Operating Income Formula

Shiken premium Upgrade Banner

Understanding Operating Income: A Guide to Calculating and Interpreting Your Business' Financial Health

In our previous article, we covered the fundamentals of operating income. Now, let's take a deeper dive into this crucial financial metric and learn how to calculate it for your business.

The Operating Income Formula

To calculate your operating income, follow these straightforward steps:

  • Begin with your gross income
  • Deduct your operating expenses
  • Deduct depreciation and amortization
  • The result is your operating income

Now, let's break down the components of this formula.

1. Gross Income

Gross income is the total revenue generated by your business before any deductions. This includes all sales, fees, and other sources of income.

2. Operating Expenses

Operating expenses refer to the costs associated with your daily business operations. This includes expenses such as rent, utilities, salaries, and marketing expenses.

3. Depreciation and Amortization

Depreciation and amortization are non-cash expenses that account for the decrease in value of assets and the gradual writing off of intangible assets, respectively.

Examples of intangible assets include trademarks, patents, copyrights, and franchise agreements. Unlike tangible assets, these assets typically do not hold any resale value at the end of their useful life.

Examples of Operating Income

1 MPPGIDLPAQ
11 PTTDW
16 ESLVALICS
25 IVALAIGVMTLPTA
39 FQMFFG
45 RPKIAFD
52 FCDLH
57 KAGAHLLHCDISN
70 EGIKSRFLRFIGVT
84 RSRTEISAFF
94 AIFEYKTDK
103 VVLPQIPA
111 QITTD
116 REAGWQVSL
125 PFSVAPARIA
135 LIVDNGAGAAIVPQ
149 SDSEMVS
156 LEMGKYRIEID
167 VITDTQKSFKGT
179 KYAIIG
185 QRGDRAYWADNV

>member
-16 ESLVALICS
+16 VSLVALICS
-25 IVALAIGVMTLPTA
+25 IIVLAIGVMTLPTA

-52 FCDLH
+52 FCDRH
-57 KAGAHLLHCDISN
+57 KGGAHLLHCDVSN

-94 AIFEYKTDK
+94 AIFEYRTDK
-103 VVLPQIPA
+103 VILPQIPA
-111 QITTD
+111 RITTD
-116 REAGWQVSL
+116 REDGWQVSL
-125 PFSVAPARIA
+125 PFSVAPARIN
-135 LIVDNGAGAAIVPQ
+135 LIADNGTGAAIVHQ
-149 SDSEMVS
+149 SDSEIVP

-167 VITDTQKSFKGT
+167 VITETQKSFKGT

Let's look at a few examples of operating income in different business scenarios.

Example 1 - Sarah's Bakery

Sarah owns a small bakery that specializes in creating wedding cakes for couples in the Boston area. Her business is growing, and she wants to move to a bigger location and purchase a new space.

With an operating income of $39,200, Sarah can show the bank that her business is profitable, increasing her chances of securing a loan for the new location. Here's how Sarah calculated her operating income:

Gross Income: $100,000
Operating Expenses: $50,000
Depreciation and Amortization: $10,800
Operating Income: $100,000 - $50,000 - $10,800 = $39,200

Example 2 - Google

Google, the popular search engine, consistently maintains a high operating income over the years, indicating its profitability.

Understanding Your Operating Income

Operating income is a crucial measure of your business' financial health. It shows your company's profitability and its ability to generate positive cash flow.

A higher operating income indicates greater profitability in your core business operations.

By regularly calculating and monitoring your operating income, you can gain valuable insights into your business' financial standing and make informed decisions to improve its performance.

Try Shiken Premium for free

Start creating interactive learning content in minutes with Shiken. 96% of learners report 2x faster learning.
Try Shiken for free
Free 14 day trial
Cancel anytime
20k+ learners globally
Shiken UI showing questions and overall results.